Shots of “common weeds” by Jenny Hope not only show the beauty of these plants but also bring attention to their importance to local ecosystems (above).

“Jenny’s series appealed to Good magazine not just because of the gorgeous imagery but also because of her strong drive to demonstrate the value that wildflowers and weeds bring to our ecosystem,” Force explains.


“I’m seeing much less highly produced photography in editorial these days,” says Susan White, executive photography editor with the website Culture Trip. “Pictures seem simpler; I might even say they’re quieter.”

This photo by Sara Nicomedi, from a Culture Trip photo essay called Passing, is one of Caroline Tomkins’s examples of the type of simple, self-contained images that are popular now.

“To me, Sarah Nicomedi’s disco ball image (shown above) is about the end of the night—or perhaps a dance party,” White says. “I don’t know; I’m interpreting. There’s no explanation; it’s simply a riveting, enigmatic image with beautiful color.”

Leah Woodruff, who just left her position as senior photo editor at Outside to travel the world, sees the same trend.

“What’s working now is a very clean style—not too busy and with a soft tone,” she says. “You can see it in the overall design of magazines, too.”

Matt Eich’s stark photo of a boat at sea graces this Outside magazine spread.


Wired magazine has created its own trend in response to the challenge of finding new and interesting ways to photograph entrepreneurs and scientists, who are often shot in offices and labs.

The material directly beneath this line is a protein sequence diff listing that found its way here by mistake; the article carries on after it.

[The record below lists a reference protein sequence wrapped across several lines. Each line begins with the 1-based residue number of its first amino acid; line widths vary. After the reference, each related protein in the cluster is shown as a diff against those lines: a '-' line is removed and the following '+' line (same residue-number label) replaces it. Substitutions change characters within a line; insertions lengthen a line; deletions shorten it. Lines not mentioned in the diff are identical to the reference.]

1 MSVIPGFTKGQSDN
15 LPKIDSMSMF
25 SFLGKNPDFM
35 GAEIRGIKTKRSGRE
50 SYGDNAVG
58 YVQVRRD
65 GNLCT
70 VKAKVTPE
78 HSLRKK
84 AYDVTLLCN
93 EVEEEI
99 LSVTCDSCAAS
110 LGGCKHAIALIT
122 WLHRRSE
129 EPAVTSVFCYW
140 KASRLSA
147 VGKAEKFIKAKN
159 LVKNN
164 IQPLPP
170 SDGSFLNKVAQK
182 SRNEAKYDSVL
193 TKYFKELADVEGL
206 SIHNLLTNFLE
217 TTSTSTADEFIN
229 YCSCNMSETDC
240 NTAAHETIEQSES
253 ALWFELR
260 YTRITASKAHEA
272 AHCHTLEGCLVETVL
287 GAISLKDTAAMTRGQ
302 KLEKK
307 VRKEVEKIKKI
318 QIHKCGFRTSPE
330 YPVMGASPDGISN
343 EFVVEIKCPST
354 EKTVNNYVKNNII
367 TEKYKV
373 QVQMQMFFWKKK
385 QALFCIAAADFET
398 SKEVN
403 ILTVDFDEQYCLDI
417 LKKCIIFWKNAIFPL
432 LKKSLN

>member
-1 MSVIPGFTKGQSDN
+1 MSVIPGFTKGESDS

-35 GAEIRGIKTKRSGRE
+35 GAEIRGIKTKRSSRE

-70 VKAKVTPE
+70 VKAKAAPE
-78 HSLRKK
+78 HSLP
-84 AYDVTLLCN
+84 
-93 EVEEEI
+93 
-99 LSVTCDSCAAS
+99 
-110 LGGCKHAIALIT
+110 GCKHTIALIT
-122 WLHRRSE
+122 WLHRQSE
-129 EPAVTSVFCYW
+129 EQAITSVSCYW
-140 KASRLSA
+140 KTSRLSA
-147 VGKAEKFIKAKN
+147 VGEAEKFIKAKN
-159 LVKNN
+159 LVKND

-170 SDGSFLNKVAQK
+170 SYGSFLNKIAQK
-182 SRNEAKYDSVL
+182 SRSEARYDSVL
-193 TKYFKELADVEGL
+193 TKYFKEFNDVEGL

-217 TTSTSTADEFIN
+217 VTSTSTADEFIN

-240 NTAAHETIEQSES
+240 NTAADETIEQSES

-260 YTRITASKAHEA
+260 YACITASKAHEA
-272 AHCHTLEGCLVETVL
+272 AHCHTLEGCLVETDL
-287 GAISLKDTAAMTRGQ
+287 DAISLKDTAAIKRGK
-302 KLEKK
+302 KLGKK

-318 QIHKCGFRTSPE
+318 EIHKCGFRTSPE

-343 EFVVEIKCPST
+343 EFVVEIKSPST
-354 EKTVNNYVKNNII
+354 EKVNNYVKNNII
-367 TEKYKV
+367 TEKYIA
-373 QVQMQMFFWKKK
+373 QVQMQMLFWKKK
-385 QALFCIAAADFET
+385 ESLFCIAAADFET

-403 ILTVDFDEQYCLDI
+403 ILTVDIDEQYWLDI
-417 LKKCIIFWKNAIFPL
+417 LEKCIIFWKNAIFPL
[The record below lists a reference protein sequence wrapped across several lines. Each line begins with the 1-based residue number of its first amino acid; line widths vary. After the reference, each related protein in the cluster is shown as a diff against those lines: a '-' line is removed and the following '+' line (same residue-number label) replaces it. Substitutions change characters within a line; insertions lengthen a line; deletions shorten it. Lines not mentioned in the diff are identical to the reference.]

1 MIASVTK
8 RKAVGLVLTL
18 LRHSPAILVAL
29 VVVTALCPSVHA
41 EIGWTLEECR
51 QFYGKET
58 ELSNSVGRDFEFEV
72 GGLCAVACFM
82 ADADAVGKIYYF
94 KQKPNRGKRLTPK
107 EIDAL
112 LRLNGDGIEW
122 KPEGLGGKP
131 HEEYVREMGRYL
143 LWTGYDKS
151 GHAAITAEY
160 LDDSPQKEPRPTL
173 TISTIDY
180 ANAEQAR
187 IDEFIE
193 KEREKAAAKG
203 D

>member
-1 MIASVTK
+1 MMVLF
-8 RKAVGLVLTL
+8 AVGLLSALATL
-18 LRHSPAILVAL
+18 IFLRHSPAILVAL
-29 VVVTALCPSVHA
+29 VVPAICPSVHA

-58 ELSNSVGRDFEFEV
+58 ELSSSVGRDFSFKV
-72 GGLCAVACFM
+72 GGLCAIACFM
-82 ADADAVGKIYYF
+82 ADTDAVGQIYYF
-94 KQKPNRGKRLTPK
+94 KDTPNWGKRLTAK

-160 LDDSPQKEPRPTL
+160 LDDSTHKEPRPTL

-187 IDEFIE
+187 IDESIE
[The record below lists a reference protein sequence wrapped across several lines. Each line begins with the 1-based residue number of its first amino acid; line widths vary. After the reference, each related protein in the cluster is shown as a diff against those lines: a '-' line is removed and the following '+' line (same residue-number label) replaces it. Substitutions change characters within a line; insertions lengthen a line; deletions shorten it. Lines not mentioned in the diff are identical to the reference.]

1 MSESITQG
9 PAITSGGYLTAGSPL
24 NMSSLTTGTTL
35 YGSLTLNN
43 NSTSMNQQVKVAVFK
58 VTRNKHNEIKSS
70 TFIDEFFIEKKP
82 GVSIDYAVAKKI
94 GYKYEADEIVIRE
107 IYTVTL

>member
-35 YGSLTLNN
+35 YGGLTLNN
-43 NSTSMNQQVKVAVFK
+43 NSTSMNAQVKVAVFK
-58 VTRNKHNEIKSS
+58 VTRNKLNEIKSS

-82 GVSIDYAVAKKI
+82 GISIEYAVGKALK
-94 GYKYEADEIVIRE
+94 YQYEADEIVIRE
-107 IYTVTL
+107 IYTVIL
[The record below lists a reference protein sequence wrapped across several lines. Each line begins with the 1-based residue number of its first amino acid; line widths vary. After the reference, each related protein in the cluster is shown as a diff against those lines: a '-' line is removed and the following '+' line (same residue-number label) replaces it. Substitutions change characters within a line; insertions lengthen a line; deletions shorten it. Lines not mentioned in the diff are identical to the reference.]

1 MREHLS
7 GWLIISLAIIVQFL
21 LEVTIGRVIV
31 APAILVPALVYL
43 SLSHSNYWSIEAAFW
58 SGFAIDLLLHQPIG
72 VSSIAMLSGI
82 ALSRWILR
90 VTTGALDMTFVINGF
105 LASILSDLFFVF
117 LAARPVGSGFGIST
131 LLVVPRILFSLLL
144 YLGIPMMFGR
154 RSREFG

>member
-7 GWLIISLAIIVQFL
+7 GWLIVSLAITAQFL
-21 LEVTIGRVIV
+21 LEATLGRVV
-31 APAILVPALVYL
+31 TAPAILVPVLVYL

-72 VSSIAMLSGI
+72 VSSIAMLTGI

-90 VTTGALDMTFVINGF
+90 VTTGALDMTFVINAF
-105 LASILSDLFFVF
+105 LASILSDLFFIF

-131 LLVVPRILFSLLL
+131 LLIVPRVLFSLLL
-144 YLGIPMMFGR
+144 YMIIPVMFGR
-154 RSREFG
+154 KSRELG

“It’s challenging to find a new approach to those locations,” Silverman says. “Now there seems to be more space for breaking rules and bringing some irreverence to the subjects.”

“Ray Ozzie has been photographed many times,” Silverman says. “We’d seen some super tight portraits on Cole Wilson’s website and thought this would be a great approach to Ozzie's intensity and larger-than-life stature.” 

For the photo portrait of Ray Ozzie, Cole Wilson took a different approach than one usually sees in technology and science magazines. About the photo of Fei Fei Li (right), photo editor Amy Silverman says, “Christie Hemm Klok shot this dramatic image of Fei Fei Li, a leader in artificial intelligence. Again, we wanted to speak more to the conceptual leanings of the story, which focused on Li’s personality and what she brings to her field.”


Another trend—less artistic, more mundane—is that many photographers are expanding their skill set in order to make a living.

“Editors have less money to pay photographers properly,” says Force. “It’s not easy to make a living solely on editorial photography now. Initiative and extra effort can make a difference.”

Food photographer Manja Wachsmuth pitched a story about salt to Nord magazine—she both wrote the story and took the photographs (above). Advertising photographer Finn O’Hara’s photographs (below) accompanied a story he wrote, about a baseball academy in the Dominican Republic, for Sportsnet.

For instance, food photographer Manja Wachsmuth leveraged her obsession with salt and successfully pitched a story to Nord magazine, which ran a story including her recipes and photography (shown above).

Likewise, advertising photographer Finn O’Hara saw the opportunity to write and shoot photographs for a story at a local baseball academy in the Dominican Republic. Sportsnet featured both the story and the photos.


It is hard to make a living as a photographer. Expanding your skills is one way to push the odds in your direction. Keeping an eye out for trends, and sending photo editors work that addresses the trends they’re featuring, is another.

March 5, 2019

Marquee image: Walter Maurice

(All images' copyrights are held by their creators; photographs printed courtesy of their creators and the original publications as noted.)